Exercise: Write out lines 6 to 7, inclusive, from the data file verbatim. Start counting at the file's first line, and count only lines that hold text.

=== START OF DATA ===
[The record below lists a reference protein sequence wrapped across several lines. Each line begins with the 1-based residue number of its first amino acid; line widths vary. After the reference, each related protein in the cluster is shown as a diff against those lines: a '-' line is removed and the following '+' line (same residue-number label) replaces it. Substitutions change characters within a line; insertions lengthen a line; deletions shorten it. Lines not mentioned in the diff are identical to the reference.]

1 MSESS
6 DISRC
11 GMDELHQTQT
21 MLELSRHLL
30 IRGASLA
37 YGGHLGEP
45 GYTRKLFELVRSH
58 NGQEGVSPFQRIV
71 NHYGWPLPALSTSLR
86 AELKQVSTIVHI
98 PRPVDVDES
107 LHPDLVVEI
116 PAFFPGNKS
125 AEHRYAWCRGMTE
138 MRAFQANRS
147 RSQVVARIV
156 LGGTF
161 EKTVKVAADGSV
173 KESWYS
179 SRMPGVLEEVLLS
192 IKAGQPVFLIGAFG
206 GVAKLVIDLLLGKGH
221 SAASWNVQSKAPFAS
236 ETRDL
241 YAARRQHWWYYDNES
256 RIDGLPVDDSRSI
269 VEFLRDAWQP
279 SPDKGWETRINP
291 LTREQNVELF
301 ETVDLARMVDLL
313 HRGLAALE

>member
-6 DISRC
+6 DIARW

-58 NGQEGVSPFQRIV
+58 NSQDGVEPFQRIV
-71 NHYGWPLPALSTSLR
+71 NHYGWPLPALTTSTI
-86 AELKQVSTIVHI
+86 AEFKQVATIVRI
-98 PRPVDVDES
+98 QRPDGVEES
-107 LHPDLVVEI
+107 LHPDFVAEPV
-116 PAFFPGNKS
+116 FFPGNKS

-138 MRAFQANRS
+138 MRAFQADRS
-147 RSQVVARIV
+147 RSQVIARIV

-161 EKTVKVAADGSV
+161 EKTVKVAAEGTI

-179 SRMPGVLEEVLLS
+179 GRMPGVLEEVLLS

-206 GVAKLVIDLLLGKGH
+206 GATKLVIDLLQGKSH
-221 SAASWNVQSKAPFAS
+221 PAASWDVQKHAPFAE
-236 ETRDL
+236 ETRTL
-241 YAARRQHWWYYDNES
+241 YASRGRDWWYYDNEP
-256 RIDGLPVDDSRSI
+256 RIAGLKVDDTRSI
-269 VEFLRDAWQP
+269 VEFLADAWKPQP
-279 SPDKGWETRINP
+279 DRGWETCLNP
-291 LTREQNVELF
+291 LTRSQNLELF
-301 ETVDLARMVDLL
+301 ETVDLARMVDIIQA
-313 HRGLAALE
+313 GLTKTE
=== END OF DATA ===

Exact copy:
30 IRGASLA
37 YGGHLGEP